Beyond an individual dog, breeders want to screen future breeding stock. If possible, they would like to prevent any hip problems from cropping up in future litters. Therefore, recommendations are always to breed the dogs with the best hips to each other (all other factors being considered equal, which rarely happens out in the "real world”). Diligent breeders breed their OFA-rated dogs or their dogs with PennHIP readings better than 50 percent of the other dogs in their breed.
The results? A slightly mixed bag. Breeding dogs with good hips certainly increases the odds for puppies with good hips. If you breed two dogs with good hips and tight joints together, you still might get 25 percent of puppies with a problem (or hips not as good as their parents). If you breed two dysplastic dogs together, the incidence of problems in puppies goes up to about 75 percent. This is a result of many genes interacting and the environmental factors chiming in as well.
There are currently groups at work to find a DNA screening test for hip dysplasia. Both Cornell University and Vet Gen labs are looking at finding a test for this problem. Vet Gen is currently looking for samples from a variety of breeds with multiple members of the family affected. The Cornell research is centered on Labrador Retrievers.
It is important to realize that a hip dysplasia DNA test is very, very unlikely to be a clear-cut, simple one-gene test. Some DNA tests give you very black-and-white results, such as, Dog A is either totally normal and can’t pass on the problem; Dog A is a heterozygote, and while he may be normal himself, there is a 50/50 chance he will pass on the defect; or Dog A has the defect. Those are the "dream” genetic tests.
With hip dysplasia so far, there does not seem to be one all-important deciding gene. Instead, researchers are coming up with a number of "marker genes.” A dog having many of those marker genes has a higher risk of developing hip problems. So any test coming out in the near future is likely to have "predictive risk” — not a black-and-white answer. It will still be important for individual dogs to have correct diet and exercise.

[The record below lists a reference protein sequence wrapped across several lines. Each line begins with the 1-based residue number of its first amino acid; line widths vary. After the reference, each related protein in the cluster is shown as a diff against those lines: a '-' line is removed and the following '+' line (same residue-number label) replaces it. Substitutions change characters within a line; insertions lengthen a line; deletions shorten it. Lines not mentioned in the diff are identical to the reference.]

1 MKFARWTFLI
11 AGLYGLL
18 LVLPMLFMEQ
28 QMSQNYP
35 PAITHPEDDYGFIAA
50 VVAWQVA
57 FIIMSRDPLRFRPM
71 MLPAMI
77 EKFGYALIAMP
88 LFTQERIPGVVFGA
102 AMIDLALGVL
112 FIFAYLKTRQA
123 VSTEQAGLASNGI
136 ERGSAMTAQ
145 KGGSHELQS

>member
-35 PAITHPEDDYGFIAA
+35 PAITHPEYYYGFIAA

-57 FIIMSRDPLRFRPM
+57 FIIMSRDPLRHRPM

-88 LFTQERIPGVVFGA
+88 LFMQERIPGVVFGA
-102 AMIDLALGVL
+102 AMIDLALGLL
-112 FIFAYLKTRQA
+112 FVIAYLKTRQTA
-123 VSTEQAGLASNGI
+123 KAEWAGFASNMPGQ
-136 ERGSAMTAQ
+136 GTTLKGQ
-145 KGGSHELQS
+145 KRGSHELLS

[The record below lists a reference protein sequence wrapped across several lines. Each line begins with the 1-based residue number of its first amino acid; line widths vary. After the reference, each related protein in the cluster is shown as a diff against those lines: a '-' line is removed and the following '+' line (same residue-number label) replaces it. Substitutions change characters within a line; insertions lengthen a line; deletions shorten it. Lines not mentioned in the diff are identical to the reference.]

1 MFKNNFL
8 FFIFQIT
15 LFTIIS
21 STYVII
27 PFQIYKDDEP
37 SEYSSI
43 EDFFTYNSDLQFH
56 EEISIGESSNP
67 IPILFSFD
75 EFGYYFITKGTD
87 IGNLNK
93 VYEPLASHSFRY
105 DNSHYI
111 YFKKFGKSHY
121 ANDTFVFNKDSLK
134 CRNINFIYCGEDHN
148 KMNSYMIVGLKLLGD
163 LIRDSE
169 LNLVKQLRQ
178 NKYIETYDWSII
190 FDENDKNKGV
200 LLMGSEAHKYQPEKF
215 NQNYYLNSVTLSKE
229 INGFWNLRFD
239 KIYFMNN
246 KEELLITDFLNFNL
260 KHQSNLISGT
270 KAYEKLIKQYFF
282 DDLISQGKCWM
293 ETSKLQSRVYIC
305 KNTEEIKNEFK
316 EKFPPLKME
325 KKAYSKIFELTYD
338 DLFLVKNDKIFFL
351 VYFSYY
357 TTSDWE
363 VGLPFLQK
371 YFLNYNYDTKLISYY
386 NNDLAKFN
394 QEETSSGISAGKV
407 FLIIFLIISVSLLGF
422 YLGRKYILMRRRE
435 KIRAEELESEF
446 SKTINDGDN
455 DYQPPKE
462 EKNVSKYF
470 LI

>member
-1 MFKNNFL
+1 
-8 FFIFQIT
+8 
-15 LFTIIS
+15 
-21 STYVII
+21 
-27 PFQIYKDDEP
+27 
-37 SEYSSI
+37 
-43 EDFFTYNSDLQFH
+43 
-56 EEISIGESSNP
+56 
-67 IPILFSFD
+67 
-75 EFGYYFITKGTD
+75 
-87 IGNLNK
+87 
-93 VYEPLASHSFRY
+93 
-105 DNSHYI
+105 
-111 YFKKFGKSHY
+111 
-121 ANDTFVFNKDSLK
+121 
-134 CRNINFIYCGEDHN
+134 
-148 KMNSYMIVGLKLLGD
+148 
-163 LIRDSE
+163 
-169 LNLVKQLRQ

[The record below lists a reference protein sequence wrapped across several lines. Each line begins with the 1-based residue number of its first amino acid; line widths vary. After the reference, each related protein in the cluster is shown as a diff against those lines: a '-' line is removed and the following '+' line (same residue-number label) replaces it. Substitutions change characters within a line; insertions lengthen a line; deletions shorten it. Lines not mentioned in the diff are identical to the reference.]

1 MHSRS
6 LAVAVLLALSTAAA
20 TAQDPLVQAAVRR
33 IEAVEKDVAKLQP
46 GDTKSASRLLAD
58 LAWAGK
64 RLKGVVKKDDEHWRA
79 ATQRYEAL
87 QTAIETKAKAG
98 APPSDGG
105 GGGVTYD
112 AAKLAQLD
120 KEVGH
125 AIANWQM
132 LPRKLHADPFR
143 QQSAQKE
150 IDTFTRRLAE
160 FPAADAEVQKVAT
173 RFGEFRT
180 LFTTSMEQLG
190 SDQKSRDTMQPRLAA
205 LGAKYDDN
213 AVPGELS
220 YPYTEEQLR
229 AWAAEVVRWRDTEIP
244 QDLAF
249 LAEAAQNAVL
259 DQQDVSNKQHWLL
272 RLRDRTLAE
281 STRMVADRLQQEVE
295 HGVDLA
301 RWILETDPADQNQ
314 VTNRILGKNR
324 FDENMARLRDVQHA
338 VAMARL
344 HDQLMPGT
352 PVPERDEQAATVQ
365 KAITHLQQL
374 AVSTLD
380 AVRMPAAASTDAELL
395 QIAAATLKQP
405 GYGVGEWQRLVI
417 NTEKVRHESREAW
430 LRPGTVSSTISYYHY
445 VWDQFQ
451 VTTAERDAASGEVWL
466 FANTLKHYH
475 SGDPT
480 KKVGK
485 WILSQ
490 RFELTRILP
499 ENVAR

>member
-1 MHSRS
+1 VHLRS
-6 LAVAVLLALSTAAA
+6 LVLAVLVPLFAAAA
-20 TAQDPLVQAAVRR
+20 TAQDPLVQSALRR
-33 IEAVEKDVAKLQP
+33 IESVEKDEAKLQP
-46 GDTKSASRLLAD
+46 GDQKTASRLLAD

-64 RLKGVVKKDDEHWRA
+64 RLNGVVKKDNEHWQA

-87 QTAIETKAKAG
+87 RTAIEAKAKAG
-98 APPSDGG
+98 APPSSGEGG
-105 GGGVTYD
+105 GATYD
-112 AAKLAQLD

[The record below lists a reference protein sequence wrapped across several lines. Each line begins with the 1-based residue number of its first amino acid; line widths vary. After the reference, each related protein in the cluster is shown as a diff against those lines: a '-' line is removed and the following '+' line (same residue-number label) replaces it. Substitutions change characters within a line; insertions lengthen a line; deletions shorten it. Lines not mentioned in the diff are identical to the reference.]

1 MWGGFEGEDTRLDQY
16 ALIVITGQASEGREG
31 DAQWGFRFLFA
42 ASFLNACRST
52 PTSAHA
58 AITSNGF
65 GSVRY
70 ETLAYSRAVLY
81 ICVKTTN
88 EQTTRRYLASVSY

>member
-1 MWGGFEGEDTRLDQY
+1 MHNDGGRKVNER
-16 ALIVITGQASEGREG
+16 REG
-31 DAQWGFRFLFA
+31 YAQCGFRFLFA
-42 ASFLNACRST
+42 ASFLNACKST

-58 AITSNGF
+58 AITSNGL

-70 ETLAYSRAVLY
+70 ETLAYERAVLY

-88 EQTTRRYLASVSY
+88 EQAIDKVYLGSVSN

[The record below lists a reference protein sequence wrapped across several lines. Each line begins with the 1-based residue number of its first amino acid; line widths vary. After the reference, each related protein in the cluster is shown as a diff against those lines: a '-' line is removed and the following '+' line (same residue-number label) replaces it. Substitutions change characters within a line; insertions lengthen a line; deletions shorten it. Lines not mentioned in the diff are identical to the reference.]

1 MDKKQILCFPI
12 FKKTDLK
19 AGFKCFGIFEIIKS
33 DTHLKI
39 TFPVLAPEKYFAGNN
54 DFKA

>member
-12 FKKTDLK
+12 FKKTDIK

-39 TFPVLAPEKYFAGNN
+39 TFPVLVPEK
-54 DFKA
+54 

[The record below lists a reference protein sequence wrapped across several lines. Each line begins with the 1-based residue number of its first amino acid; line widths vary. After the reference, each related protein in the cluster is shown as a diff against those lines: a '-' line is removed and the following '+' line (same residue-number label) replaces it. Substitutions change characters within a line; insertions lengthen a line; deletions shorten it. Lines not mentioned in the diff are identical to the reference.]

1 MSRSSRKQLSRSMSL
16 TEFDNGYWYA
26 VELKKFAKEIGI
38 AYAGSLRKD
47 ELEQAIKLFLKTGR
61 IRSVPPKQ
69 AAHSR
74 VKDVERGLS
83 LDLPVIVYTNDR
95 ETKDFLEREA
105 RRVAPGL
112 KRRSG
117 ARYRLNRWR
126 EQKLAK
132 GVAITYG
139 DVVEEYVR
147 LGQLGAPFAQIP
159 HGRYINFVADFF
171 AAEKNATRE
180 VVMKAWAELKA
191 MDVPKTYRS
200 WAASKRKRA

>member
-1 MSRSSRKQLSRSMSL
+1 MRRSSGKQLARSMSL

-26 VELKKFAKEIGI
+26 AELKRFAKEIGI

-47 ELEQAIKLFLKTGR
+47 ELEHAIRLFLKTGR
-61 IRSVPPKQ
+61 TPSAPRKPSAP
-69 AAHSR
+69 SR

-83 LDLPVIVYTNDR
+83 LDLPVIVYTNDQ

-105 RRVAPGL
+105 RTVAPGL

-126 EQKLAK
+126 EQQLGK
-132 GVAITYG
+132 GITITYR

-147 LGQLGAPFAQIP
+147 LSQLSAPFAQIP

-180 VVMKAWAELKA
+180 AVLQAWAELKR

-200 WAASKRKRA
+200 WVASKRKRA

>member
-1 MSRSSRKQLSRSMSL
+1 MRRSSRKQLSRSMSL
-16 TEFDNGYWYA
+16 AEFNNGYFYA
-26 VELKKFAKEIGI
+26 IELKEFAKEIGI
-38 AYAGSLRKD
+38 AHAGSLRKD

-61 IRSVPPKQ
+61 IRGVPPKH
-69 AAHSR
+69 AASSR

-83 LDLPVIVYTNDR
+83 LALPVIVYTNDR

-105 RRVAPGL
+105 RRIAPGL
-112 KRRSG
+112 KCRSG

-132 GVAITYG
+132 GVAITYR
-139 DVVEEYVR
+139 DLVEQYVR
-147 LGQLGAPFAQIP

What can breeders do to minimize the risk of passing on hip dysplasia in a litter? Start with parents whose hips are better than the average for the breed. That may be determined based on a number in the PennHIP system or a rating from OFA. In Belgian Tervuren, for example, very few dogs with a Fair rating are bred. Most dogs being bred are OFA Good or Excellent.
Look beyond the two dogs you are planning to mate. Look at all of their siblings. Then look at their parents and the siblings of their parents. The more in depth — both horizontally and vertically — you can go with a health pedigree, the better your chances are for healthy pups. Do not breed dogs that have not had screening done.
If at all possible, breeders need to get health screenings on all their puppies. Simply checking hips on the show/breeding puppies isn’t enough. At least theoretically, those are the puppies with the best structure and movement to begin with. If you only evaluate those pups, you may be getting a false sense of security on the health of hips in your lines.
Hip dysplasia is a challenge, but with careful research and widespread screening, you should be able to reduce the incidence of problems in your kennel.

From the April 2014 issue of Dogs in Review magazine. Subscribe to receive 12 months of Dogs in Reviewmagazine, or call 1-888-738-2665 to purchase a single copy.

Great information supporting correct diet and exercise for proper hip and joint development; two of the practices I have advocated here at KioKee Mastiffs for over 30 + years.   For all future puppy buyers, please remember a "health pedigree" is as important as a line pedigree.  JMO.

Cathy C. Arney

KioKee Mastiffs
Hickory, NC